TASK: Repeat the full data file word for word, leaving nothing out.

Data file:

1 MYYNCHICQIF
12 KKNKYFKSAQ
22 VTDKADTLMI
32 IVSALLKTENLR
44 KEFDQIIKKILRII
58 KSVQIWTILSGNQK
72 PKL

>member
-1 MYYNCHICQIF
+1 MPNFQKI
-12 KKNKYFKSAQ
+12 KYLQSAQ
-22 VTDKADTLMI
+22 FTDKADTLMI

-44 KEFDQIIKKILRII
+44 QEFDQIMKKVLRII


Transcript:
1 MYYNCHICQIF
12 KKNKYFKSAQ
22 VTDKADTLMI
32 IVSALLKTENLR
44 KEFDQIIKKILRII
58 KSVQIWTILSGNQK
72 PKL

>member
-1 MYYNCHICQIF
+1 MPNFQKI
-12 KKNKYFKSAQ
+12 KYLQSAQ
-22 VTDKADTLMI
+22 FTDKADTLMI

-44 KEFDQIIKKILRII
+44 QEFDQIMKKVLRII